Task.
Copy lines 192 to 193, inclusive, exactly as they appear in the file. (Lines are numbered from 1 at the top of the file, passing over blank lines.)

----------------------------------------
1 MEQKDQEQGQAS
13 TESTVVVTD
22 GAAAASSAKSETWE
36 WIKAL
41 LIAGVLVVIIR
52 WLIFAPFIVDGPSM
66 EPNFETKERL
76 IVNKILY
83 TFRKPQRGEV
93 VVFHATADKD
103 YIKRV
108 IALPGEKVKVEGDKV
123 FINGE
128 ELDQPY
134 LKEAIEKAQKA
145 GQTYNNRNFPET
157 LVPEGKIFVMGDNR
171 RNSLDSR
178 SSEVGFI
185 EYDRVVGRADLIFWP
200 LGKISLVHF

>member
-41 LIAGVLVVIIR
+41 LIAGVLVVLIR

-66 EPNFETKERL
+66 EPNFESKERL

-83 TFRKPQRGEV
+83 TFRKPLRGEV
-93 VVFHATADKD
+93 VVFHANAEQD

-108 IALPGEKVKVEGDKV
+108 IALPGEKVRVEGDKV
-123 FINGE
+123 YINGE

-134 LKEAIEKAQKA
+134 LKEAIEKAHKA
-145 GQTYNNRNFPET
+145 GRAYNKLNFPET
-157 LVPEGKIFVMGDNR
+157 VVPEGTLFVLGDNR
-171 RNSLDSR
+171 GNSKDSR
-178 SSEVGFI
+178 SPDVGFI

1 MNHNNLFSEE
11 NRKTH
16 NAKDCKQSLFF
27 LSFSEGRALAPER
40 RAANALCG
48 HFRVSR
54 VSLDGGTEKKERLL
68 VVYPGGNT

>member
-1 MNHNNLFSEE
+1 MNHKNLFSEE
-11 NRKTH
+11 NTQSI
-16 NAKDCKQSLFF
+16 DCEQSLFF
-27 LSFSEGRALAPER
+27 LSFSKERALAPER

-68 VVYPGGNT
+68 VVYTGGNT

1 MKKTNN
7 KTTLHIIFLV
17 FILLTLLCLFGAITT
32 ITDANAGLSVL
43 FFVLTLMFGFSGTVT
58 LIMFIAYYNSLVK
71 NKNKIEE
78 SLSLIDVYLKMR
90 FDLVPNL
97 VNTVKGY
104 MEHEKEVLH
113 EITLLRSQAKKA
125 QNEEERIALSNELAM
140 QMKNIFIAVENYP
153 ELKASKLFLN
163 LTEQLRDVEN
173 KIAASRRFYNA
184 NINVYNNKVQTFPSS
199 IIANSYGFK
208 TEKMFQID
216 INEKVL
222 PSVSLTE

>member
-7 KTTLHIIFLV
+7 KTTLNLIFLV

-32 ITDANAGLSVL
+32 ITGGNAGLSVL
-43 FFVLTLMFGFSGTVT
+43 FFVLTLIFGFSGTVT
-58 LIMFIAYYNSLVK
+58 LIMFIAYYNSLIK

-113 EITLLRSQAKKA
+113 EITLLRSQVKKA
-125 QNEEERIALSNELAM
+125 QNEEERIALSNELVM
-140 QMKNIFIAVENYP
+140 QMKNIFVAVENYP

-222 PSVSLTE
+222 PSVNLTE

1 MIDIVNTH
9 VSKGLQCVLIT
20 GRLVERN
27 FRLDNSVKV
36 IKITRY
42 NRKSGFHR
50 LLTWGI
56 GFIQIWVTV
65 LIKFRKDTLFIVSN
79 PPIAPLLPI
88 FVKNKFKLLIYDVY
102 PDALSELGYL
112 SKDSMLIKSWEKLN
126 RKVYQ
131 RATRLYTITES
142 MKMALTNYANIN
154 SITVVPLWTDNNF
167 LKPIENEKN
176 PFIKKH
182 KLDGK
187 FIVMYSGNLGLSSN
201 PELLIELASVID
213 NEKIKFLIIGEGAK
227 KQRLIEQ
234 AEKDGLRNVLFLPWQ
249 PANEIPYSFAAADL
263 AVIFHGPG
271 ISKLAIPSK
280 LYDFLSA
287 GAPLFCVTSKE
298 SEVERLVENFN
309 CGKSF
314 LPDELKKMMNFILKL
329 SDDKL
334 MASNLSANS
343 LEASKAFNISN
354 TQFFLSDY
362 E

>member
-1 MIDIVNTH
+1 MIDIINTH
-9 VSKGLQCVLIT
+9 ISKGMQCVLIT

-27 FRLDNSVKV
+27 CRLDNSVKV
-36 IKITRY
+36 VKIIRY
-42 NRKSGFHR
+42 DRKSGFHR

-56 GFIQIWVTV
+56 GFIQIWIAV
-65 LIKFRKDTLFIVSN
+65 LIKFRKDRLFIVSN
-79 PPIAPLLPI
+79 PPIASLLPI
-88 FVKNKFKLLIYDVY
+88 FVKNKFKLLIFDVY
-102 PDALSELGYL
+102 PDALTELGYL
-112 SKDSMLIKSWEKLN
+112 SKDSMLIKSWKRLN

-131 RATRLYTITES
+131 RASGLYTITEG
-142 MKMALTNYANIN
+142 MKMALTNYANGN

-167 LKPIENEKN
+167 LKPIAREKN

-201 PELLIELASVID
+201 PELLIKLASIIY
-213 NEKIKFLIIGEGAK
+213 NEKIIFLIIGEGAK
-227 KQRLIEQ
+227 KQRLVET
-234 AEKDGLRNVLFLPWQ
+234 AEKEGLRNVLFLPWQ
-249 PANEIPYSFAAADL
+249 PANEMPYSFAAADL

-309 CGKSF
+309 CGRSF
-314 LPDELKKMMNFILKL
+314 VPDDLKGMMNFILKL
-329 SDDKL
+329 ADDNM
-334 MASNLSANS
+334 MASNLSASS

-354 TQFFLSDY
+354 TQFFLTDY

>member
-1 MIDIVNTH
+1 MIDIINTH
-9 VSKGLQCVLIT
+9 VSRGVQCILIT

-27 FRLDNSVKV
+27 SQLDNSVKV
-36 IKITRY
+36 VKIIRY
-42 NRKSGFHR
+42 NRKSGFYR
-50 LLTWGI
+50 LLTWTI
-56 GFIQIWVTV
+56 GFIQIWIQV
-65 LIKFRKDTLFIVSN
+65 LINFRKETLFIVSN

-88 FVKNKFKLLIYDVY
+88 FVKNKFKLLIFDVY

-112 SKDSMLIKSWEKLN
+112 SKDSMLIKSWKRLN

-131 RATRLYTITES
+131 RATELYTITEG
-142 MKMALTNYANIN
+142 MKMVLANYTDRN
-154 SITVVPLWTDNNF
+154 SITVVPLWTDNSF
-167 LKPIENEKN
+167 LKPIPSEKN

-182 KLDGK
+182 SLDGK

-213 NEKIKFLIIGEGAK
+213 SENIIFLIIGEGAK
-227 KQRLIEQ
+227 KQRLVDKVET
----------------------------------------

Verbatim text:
+1 MIDIINTH
-9 VSKGLQCVLIT